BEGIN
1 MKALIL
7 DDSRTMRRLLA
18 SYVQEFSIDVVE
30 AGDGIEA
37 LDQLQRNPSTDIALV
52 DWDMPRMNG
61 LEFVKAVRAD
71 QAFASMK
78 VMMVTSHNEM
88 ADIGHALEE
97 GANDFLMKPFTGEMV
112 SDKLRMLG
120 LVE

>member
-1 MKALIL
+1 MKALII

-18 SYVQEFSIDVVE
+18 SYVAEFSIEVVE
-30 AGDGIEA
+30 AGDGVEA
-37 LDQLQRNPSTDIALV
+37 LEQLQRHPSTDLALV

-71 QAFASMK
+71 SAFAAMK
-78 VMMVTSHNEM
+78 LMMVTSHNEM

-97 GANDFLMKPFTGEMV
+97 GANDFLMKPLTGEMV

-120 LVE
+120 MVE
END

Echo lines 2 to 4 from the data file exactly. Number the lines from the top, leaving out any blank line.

7 DDSRTMRRLLA
18 SYVQEFSIDVVE
30 AGDGIEA